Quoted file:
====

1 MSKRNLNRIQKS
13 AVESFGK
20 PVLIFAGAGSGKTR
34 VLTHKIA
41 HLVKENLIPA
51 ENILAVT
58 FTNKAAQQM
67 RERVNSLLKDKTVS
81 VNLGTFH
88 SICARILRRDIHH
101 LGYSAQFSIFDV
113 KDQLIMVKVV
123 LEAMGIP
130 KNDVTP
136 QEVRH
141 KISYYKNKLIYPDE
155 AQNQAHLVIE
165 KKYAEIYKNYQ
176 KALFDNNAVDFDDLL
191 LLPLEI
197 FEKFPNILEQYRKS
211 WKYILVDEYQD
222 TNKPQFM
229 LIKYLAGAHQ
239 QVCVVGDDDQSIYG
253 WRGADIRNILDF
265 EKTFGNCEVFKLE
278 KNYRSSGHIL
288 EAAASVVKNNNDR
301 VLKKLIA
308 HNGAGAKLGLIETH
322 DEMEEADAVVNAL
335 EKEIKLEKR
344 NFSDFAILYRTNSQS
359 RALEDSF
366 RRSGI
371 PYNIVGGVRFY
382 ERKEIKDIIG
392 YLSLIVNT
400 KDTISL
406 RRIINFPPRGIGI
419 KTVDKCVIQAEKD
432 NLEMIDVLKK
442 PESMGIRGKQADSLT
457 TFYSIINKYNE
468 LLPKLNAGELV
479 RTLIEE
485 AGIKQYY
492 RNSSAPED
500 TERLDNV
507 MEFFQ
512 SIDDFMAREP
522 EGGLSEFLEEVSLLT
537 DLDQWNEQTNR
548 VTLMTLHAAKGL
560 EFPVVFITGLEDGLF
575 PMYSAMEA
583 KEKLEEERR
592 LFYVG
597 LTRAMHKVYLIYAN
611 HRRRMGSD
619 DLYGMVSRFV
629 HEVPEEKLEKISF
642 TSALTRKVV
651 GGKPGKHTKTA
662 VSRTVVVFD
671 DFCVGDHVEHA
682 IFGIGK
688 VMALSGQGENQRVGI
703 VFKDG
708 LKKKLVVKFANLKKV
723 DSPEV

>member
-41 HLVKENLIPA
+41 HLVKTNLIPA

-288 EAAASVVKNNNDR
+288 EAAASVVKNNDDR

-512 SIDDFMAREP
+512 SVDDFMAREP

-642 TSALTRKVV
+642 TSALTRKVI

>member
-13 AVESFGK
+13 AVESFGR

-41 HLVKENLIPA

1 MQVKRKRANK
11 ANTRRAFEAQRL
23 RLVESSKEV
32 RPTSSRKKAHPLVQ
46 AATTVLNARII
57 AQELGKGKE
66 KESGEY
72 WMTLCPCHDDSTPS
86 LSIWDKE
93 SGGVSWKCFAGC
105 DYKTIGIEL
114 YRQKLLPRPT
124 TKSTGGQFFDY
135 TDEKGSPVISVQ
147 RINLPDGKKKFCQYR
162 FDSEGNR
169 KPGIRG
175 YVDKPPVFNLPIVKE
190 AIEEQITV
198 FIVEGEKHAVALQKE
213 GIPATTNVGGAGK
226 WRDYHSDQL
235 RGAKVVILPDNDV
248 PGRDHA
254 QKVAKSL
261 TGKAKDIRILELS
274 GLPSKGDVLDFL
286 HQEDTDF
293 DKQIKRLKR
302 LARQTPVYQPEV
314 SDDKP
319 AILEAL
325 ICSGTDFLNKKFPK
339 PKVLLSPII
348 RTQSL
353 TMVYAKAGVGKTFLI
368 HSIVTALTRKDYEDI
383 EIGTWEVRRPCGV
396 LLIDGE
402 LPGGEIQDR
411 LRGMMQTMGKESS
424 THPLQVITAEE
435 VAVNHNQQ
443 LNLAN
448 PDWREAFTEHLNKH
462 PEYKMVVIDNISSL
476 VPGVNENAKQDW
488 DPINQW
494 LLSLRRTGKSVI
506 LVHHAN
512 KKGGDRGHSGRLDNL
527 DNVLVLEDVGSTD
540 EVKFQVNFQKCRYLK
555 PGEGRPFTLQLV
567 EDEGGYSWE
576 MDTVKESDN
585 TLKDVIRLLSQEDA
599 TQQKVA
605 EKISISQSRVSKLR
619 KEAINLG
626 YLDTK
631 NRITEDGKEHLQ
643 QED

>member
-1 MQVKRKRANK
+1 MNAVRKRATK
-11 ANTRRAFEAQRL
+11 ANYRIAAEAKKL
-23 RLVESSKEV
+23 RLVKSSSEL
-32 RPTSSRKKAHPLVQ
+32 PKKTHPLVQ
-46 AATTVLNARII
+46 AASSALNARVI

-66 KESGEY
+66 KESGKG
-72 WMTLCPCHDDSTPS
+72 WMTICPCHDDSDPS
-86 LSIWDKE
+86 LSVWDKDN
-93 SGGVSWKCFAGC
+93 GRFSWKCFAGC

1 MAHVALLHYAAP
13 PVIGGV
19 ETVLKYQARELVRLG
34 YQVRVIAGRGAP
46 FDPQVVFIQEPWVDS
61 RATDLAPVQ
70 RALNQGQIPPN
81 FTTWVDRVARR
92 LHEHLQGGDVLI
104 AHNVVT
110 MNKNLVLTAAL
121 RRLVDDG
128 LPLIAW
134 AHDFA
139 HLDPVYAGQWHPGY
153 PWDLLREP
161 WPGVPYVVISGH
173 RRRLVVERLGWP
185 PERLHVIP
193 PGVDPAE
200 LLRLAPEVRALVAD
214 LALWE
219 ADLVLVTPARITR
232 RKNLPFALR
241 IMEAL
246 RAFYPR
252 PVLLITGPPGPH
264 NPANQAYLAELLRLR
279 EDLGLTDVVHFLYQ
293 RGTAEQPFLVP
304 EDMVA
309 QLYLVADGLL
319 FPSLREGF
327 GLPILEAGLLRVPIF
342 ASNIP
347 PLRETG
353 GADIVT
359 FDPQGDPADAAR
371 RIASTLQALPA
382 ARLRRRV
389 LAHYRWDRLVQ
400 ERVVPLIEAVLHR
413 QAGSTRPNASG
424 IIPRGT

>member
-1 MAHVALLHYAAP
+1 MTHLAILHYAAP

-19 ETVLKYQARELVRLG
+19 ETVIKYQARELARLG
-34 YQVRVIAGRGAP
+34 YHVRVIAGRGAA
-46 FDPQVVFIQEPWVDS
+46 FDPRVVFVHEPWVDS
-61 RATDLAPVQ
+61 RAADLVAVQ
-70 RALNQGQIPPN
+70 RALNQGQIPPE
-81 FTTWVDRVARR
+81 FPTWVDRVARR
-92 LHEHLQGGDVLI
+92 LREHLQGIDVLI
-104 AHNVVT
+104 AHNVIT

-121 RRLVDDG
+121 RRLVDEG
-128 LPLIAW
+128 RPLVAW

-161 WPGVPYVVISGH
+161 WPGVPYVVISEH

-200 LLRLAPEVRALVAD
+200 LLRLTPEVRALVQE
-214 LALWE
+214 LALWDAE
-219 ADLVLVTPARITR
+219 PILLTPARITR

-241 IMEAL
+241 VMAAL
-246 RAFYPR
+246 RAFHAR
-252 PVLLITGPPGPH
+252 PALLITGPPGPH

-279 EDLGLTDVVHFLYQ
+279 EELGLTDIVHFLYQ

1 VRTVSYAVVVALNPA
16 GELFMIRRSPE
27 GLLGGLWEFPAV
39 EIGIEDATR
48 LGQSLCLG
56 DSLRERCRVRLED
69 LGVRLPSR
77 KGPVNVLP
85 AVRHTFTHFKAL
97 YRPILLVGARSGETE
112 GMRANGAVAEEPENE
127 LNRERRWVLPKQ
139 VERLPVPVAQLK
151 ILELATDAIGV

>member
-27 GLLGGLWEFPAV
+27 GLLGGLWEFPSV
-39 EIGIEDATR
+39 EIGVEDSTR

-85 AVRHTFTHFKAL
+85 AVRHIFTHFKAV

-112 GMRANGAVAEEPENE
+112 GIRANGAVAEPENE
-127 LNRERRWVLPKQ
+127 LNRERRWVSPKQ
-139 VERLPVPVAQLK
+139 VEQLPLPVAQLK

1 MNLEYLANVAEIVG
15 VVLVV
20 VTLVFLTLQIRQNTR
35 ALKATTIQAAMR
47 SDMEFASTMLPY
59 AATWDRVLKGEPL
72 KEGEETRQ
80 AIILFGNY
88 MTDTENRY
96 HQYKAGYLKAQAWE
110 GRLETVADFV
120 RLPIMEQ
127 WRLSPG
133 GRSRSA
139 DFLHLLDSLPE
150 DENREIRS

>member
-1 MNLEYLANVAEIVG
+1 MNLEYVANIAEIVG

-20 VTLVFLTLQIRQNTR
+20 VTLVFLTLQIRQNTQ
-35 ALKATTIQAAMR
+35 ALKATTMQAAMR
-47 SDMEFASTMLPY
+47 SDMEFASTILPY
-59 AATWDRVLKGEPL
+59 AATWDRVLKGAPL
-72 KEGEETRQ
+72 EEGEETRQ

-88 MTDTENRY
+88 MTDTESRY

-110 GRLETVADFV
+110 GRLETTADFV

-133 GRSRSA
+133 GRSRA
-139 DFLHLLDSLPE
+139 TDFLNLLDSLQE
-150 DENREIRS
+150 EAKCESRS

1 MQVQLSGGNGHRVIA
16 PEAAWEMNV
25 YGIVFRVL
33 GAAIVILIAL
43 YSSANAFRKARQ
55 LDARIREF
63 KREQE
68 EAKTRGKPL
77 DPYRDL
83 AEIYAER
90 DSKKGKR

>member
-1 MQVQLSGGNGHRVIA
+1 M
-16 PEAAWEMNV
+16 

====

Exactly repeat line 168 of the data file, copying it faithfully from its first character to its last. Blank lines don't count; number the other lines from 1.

1 MAHVALLHYAAP